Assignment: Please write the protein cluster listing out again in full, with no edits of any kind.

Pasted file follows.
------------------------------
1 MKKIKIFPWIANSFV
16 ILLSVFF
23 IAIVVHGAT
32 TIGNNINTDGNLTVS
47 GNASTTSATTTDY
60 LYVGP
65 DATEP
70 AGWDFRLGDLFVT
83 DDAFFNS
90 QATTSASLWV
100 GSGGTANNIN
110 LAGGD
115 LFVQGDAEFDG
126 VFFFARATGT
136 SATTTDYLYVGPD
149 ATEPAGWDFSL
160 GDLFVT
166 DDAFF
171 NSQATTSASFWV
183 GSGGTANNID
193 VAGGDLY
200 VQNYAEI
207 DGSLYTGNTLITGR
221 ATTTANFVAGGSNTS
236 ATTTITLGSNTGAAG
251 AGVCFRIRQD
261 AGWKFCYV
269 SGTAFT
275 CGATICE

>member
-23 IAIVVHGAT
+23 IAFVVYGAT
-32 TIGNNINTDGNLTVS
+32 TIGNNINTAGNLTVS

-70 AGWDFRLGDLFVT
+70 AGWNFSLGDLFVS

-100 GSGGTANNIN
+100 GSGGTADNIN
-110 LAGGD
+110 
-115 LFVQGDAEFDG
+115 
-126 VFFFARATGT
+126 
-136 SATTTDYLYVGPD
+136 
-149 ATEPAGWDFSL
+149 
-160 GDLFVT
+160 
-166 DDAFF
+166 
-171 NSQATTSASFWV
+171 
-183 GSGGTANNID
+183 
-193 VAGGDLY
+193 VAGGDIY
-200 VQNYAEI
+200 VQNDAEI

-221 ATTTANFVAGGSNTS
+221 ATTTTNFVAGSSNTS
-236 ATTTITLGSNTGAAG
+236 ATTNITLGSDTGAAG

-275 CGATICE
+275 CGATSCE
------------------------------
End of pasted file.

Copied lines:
1 MKKIKIFPWIANSFV
16 ILLSVFF
23 IAIVVHGAT
32 TIGNNINTDGNLTVS
47 GNASTTSATTTDY
60 LYVGP
65 DATEP
70 AGWDFRLGDLFVT
83 DDAFFNS
90 QATTSASLWV
100 GSGGTANNIN
110 LAGGD
115 LFVQGDAEFDG
126 VFFFARATGT
136 SATTTDYLYVGPD
149 ATEPAGWDFSL
160 GDLFVT
166 DDAFF
171 NSQATTSASFWV
183 GSGGTANNID
193 VAGGDLY
200 VQNYAEI
207 DGSLYTGNTLITGR
221 ATTTANFVAGGSNTS
236 ATTTITLGSNTGAAG
251 AGVCFRIRQD
261 AGWKFCYV
269 SGTAFT
275 CGATICE

>member
-23 IAIVVHGAT
+23 IAFVVYGAT
-32 TIGNNINTDGNLTVS
+32 TIGNNINTAGNLTVS

-70 AGWDFRLGDLFVT
+70 AGWNFSLGDLFVS

-100 GSGGTANNIN
+100 GSGGTADNIN
-110 LAGGD
+110 
-115 LFVQGDAEFDG
+115 
-126 VFFFARATGT
+126 
-136 SATTTDYLYVGPD
+136 
-149 ATEPAGWDFSL
+149 
-160 GDLFVT
+160 
-166 DDAFF
+166 
-171 NSQATTSASFWV
+171 
-183 GSGGTANNID
+183 
-193 VAGGDLY
+193 VAGGDIY
-200 VQNYAEI
+200 VQNDAEI

-221 ATTTANFVAGGSNTS
+221 ATTTTNFVAGSSNTS
-236 ATTTITLGSNTGAAG
+236 ATTNITLGSDTGAAG

-275 CGATICE
+275 CGATSCE